The successful outcomes were measurable. According to statistics from the World Health Organization and UNICEF, the maternal mortality ratio dropped from 584 per 100,000 live births in 2010 to 396 in 2015, and under-5 mortality also declined.
But every achievement was hard-won. The extremes of Dalil’s official obligations were at no time more evident than on July 10, 2012, when an important donor conference was being held in Tokyo. That day, a cellphone video had gone viral, showing the execution murder in broad daylight of a 22-year-old woman in Afghanistan’s Parwan province, with the male crowd cheering. In Kabul, Dalil held a press conference, at which she said, in a steely voice: “[T]he murder of a woman is a clear symbol of the cowardice and wickedness of her murderers and such a crime is unforgivable in the country.”
Part of her cabinet job was suasion. “When you speak to the minister of finance, you don’t speak about maternal mortality—you speak about productivity, jobs created, revenues that will come to the system,” she says. “When you speak to the parliamentarians, you have to convince them why financing for health care should be increased, why maternal and child nutrition is important, why family planning benefits go beyond the health sector.” As Dalil speaks, her right hand becomes a small, clenched fist, striking the table softly without making a sound—a physical metaphor, perhaps, for what became her negotiation style.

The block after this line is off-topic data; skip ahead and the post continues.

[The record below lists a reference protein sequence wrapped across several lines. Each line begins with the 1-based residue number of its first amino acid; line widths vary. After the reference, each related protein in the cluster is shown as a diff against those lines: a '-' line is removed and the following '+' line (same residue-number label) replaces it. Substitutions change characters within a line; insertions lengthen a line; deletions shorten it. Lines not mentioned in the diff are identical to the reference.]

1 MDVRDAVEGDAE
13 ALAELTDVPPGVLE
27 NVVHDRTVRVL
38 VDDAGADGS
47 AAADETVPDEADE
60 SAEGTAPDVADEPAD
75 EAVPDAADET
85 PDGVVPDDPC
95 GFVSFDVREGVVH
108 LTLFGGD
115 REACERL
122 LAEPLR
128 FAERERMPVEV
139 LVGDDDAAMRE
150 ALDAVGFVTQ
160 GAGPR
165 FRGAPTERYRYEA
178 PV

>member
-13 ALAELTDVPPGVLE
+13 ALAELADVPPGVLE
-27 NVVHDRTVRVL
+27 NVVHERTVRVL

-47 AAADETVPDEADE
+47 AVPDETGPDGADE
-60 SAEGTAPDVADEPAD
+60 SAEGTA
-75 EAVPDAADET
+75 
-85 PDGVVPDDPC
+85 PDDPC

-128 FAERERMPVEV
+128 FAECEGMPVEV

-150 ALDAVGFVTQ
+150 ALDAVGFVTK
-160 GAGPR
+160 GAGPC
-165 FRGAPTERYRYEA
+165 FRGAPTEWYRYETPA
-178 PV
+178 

Other demands of the role were more intangible. One was overcoming her own unacknowledged fears. She quickly realized that she could skate along in the job doing simple bureaucratic tasks such as signing endless numbers of official documents. “I realized: At the end of the day, what is the result? What have I produced? Signatures on a piece of paper?”
So she set a more ambitious goal: “I made a commitment to myself that I will do one thing every day that scares me—something that I normally don’t do or I’m not very comfortable doing, but it is important for the job and for the people.”
One of these ambitions was to be on the scene, with a hands-on and highly public presence, during emergencies. In October 2012, a suicide bomber struck a mosque in the northern city of Maimana, killing dozens of people just after the prayers of Eid al-Adha, one of the holiest days in the Islamic calendar. Dalil received the news at 9:30 am, was on a helicopter by 1 pm, and arrived at the scene by 5 pm.
“Hands-on, real fieldwork,” she remembers. “Organizing a volunteer blood-donation campaign, helping the emergency ward to do the triage, organizing flights and helicopters to take patients to other facilities for major surgery, preparing data and communication.” She stayed for the entire three-day Eid holiday, issuing orders and lending moral support.
In 2013 and 2014, such suicide attacks increased dramatically. By the end of her ministerial tenure, Dalil had personally visited 27 of Afghanistan’s 34 provinces—more than any other minister of public health. She attended groundbreaking ceremonies for provincial hospitals; handed out diplomas at community-based midwifery programs; and coordinated emergency responses to natural disasters such as floods and earthquakes.
“The new face of Afghanistan”
As U.N. ambassador, Dalil speaks on behalf of her government to the international community. Yet one of her top concerns is the same one that animated her career more than a quarter-century ago: gender equality.